Articles on Turkish language

Written by  Ahmet Toprak in late 1980s





                     By Ahmet Toprak
                    Hard is the Journey
               Gold vessels of fine wines,
                   thousands a gallon,
                Jade dishes of rare meats,
                 costing more thousands,
                I lay my chopsticks down,
                  no more can banquet,
               And draw my sword and stare
                    wildly around me:
                Ice bars my way to cross
                    the Yellow River,
              Snows from dark skies to climb
                 the T'ai-hang Mountains!
                 At peace I drop a hook
                     into a brooklet,
                  At once I'm in a boat
                  but sailing sunward...
                  (Hard is the Journey,
                   Hard is the Journey,
                    So many turnings,
                   And now where am I?)
              So when a breeze breaks waves,
                  bringing fair weather,
                I set a cloud for sails,
                  cross the blue oceans!
This poem, likening the life to a journey, is by poet Li Po.  Li Po lived
from 701 to 762. Along with his contemporary Tu Fu, Li is considered by
Chinese to be one of their greatest poets.
Although embraced by Chinese and has actually immensely contributed to
their literary treasures, Li Po was Turkish.  He was born in what is now
Soviet Union-Afghanistan border area.
500 years later, the same geographic region produced another great poet and
philosopher: Mevlana Celalettin Rumi. Like Li, Mevlana also emigrated
from his birth place when he was a child, but went West and settled in
Konya, what is now central Turkey.
Both Li and Mevlana mainly used a language other than their mother tongue
Turkish in their poems. However, both also had a few occasional poems in
Turkish. Unfortunately, none of Li's poems in Turkish survive today.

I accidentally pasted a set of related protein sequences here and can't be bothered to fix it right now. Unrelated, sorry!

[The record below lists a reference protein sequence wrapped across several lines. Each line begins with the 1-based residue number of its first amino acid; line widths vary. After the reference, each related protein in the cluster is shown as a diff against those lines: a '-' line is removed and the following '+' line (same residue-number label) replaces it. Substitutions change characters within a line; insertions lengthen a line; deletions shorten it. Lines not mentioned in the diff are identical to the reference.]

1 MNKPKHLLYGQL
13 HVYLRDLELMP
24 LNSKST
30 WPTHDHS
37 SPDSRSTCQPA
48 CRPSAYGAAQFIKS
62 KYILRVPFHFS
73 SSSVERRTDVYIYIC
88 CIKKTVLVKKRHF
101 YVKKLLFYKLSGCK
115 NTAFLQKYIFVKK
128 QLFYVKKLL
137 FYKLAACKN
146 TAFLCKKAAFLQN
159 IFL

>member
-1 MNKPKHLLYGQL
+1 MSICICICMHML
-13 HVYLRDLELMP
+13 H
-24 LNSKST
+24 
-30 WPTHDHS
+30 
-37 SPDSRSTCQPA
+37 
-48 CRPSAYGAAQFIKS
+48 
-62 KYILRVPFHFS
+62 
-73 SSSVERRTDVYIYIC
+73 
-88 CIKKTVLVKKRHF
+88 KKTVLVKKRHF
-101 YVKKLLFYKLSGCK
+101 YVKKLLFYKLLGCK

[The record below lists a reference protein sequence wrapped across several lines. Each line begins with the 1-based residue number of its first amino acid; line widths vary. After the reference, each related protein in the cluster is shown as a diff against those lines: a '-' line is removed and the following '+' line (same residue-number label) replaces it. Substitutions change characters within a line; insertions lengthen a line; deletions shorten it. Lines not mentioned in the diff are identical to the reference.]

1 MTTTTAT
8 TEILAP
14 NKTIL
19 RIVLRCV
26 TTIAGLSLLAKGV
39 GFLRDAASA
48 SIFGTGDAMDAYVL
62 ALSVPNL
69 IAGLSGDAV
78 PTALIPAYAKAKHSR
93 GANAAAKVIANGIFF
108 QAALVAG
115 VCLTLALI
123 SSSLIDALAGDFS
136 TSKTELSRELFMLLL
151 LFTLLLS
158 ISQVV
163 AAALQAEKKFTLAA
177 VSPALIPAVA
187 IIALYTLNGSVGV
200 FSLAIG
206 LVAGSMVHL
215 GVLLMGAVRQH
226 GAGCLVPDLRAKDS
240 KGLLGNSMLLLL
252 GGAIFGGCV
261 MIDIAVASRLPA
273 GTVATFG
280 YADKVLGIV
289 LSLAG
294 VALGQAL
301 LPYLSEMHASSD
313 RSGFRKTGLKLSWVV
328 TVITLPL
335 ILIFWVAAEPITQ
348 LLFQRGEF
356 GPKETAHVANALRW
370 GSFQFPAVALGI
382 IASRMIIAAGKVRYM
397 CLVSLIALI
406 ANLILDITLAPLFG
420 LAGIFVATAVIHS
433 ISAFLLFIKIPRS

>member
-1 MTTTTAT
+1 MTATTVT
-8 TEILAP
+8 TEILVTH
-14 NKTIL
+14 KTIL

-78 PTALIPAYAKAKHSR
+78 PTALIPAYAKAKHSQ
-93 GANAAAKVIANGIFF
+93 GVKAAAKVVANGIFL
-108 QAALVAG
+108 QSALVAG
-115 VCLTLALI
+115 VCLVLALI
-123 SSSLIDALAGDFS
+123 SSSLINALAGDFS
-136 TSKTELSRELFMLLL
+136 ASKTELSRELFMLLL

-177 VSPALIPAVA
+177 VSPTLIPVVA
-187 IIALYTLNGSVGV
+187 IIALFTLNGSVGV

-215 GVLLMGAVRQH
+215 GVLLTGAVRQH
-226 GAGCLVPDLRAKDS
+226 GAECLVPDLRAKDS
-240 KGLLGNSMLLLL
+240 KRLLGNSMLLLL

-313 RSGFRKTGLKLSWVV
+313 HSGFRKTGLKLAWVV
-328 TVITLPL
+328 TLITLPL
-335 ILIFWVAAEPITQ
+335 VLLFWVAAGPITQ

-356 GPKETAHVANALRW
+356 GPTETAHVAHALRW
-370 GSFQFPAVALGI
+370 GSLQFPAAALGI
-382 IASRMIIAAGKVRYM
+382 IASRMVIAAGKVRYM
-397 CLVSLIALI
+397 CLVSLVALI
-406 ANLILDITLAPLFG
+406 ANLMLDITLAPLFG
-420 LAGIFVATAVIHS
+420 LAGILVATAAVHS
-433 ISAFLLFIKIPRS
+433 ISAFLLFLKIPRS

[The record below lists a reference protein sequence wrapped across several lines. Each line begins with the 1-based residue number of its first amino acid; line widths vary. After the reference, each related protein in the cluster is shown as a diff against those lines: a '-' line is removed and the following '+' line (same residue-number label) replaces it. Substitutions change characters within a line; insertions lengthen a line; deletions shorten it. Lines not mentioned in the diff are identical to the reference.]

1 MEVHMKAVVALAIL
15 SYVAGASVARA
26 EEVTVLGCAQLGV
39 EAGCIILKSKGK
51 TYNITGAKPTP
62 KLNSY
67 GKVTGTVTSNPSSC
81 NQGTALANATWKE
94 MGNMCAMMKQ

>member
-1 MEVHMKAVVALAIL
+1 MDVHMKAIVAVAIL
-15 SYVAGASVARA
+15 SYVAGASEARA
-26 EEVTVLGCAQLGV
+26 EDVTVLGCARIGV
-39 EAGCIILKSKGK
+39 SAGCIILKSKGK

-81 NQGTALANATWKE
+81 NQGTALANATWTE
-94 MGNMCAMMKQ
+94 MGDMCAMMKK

(For more about Li Po's poetry, refer to  Li Po and Tu Fu  by Arthur Cooper,
Penguin Classics, 1973.)
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By Ahmet Toprak
Some of the plants and animals of the new world Christopher Columbus discovered in 1492 gradually made their way to Europe and then to the Ottoman Empire. It is interesting to note how the Turks named them.
The bird that the English named "turkey" was called "hindi" by the Turks. English confused the bird of the Americas with another bird that they were getting via the African territories of the Ottomans. This African bird--nowadays called the "guinea fowl"--was then known as the "turkey cock".
The Turkish word probably originates from the misconception that the newly discovered continent was India: "Hindi" means "indian" in Farsi and Arabic languages.
I have heard another name for turkey in Anatolian Turkish:"culuk" (pronounced "joulouk"). This is an onomatopoeic word (that is, it is formed by imitating the sound of the animal).

Other dialects of Turkish have yet other words for this animal: The Tatar Turks call it "kürke" (probably another onomatopoeic word), Azeri Turks "bugalamun" (from "chameleon"="ground lion" in Greek?)
One final note on turkey, the Spanish speaking nations call the bird yet with another country's name: "peru"!
The names of the New World's prolific plants "potato" and "tomato" entered the Istanbul Turkish with a slight modification: "patates" and "domates". Both of these words are of American Indian origin. Azeri and Tatar Turks, like French, call the potato "ground apple": "yer alma" in Azeri Turkish and "cir" (pronounced "jir") "alma" in Tatar Turkish. Yet "yer elma", in Istanbul Turkish is the "Jerusalem artichoke! "

Turks did not adopt the word "tobacco"--another American Indian word. They derived a new and appropriate word for it from the Turkish word "tüt" (to give off smoke): "tütün".

(Many thanks to Saliha Minai and Aziz Abad with the Tatar and Azeri Turkish.)
Addendum: 26 Jan 2001, Ms. Aysegul Acar informed us that the word for Turkey is "dinde" from "d'Inde" in French...
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 By A. Toprak
The Turkish word "kiraz " and its English equivalent, "cherry", are from the same root. Ancient Greeks named the cherry fruit after the region where it was grown in abundance. This region is none other than the modern Turkish province of Giresun (ancient name "Gerassus"). The word in Greek was "kerasos" which became "kiraz "in Turkish. Romans borrowed the same word and changed it into "cerasus" to pronounce it properly with a "k" sound. In medieval Latin, the word became "ceresia". English borrowed it through Norman French as "cheri. "

Gypsies were once thought to have originated from Egypt.  Modern anthropologists say that they are actually from India. Nevertheless, the misconception about Gypsy roots stuck with them. The word "gypsy" is an altered form of the word "egypt".